LeBron James’ overreaction to the media-ginned “just another team” controversy strikes me as Miami Heat vulnerability.
Dan Le Batard’s whining about the New York Knicks losing in the Eastern Conference semifinals strikes me as Miami Heat vulnerability.
Dwyane Wade’s sore knee strikes me as Miami Heat vulnerability. So does the sloppy, referee-assisted way the Heat disposed of the M.A.S.H. unit disguised as the Chicago Bulls.
The Miami Heat are vulnerable. They can be beaten. These NBA playoffs are not a Heat coronation.
As a lifelong Indiana Pacers fan, I promised myself I was going to stay negative and humble throughout the playoffs. I learned a lesson earlier in the season.
Midway through the regular season, with Paul George ascending to legitimate All-Star and Danny Granger scheduled to return at any moment, I got overly excited, nicknamed the Pacers the “Baby Dragons” and all but predicted the Pacers would upset the Heat in the postseason.
Granger came back. His knee never felt right, and he returned to the sideline. George and the Pacers slumped for a bit. I shut my mouth, quit calling Indianapolis radio shows and avoided discussing the Pacers on my Twitter feed. The Pacers rallied. They finished the regular season strong and now here they are in the Eastern Conference Finals against the Heat.
Should I stay negative and humble? Probably. Will I? Probably not.
There’s one reason to invest your happiness in rooting for a team: It justifies $h*t talking. You suffer in silence. You succeed with DJ Khaled’s “All I Do Is Win” blaring in the background.
I never went nowhere
They sayin’ Whitlock’s back
Blame it on that Granger injury
The ‘hood call it Whitlock smack
Look, I’m not saying the Pacers are going to beat the Heat in this series. I’m saying the Heat are vulnerable, and they know it. LeBron knows it. That’s why he’s pretending Pacers coach Frank Vogel disrespected the Heat by not calling Miami just another team. LeBron is looking for an emotional edge because he knows Miami’s physical edge is much less pronounced with Wade needing milk of the poppy (Game of Thrones reference) to play on two legs. Miami Heat media propagandist Dan Le Batard senses the Heat’s vulnerability. He whined on Twitter over the weekend about his disappointment the Heat wouldn’t get to face the fraudulent Knicks.
It’s not just Wade’s health that makes the Heat vulnerable.
Erik Spoelstra is not an elite coach. I’m sorry. He’s not. Anyone who watched the Bulls battle Miami over five games recognized the coaching advantage Chicago held over the Heat.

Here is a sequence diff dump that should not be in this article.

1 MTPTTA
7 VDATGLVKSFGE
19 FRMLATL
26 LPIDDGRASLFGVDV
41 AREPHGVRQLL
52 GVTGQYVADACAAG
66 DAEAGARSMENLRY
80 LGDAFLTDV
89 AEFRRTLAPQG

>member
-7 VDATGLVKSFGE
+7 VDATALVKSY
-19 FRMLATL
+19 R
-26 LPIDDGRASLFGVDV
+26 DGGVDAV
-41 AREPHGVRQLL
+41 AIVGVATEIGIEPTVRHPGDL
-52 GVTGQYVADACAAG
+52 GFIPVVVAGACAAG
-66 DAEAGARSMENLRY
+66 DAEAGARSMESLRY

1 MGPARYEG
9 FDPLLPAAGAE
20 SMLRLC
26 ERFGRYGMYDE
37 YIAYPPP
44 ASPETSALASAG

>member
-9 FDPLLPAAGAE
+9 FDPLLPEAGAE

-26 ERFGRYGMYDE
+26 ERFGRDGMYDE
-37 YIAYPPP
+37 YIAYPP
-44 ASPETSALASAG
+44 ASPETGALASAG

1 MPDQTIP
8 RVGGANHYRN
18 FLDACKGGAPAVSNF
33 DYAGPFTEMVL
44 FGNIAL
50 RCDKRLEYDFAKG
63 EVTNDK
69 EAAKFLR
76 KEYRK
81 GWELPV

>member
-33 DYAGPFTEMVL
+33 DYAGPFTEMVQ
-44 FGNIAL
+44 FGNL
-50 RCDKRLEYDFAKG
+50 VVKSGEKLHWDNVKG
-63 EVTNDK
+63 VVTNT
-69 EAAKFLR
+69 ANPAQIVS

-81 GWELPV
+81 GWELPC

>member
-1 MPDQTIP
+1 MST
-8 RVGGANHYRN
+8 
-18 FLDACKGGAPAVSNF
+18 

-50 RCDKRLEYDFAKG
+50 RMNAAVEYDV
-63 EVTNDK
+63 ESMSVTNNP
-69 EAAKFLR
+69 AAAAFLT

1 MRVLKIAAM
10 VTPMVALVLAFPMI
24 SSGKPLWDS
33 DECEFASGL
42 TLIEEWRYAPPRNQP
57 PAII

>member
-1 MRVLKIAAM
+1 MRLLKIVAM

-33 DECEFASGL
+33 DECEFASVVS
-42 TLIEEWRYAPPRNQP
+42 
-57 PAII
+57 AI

I don’t have to pretend Spoelstra is the second coming of Phil Jackson. He’s a solid coach. But he does not give the Heat any kind of strategic or emotional advantage. Spoelstra is the Miami coach so that Pat Riley can control the team and James and Wade can run isolation plays in the final minutes of close games without anyone objecting.
Is Frank Vogel as good as Tom Thibodeau? No. But Vogel is better than Spoelstra.
If the Pacers can stay close into the fourth quarter, Vogel will handle the last four minutes of every game better than Spoelstra. That’s because the matchup will be Vogel vs. LeBron.
James reminds me of Peyton Manning, another once-in-a-generation talent who is too bright for his own good. Manning has served as his own head coach and offensive coordinator throughout much of his NFL career. It has bitten him in the ass at playoff time. Manning can’t outthink the NFL’s best defensive coaching minds in the postseason. He’s inferior to Tom Brady in the postseason because he’s never accepted the kind of coaching help Brady receives from Bill Belichick and the New England coaching staff.
In the NBA, the great players have regularly partnered with great coaches. Michael Jordan and Phil Jackson. Kobe Bryant/Shaquille O’Neal and Phil Jackson. Magic Johnson/Kareem Abdul-Jabbar and Pat Riley. Red Auerbach and Bill Russell. Isiah Thomas and Chuck Daly. Tim Duncan and Gregg Popovich.
Spoelstra is a poor man’s Bill Fitch and/or K.C. Jones, the coaches who guided Larry Bird to his three NBA titles.
In all likelihood, the Pacers don’t have enough depth to beat the Heat. Indiana’s bench is abysmal. But if the refs let the Pacers play physical — not dirty — Roy Hibbert’s rim protection could force James and Wade to the perimeter and open the door for a series upset.
Any game decided by four points or less, I like the Pacers. I don’t see James punking the Pacers the way he did a year ago. Let’s hope Lance Stephenson doesn’t re-enact Danny Granger’s false-bravado, $h*t-talking spasm that provoked King James into morphing into King Kong.
The Pacers should leave the $h*t talking to their delusional fans!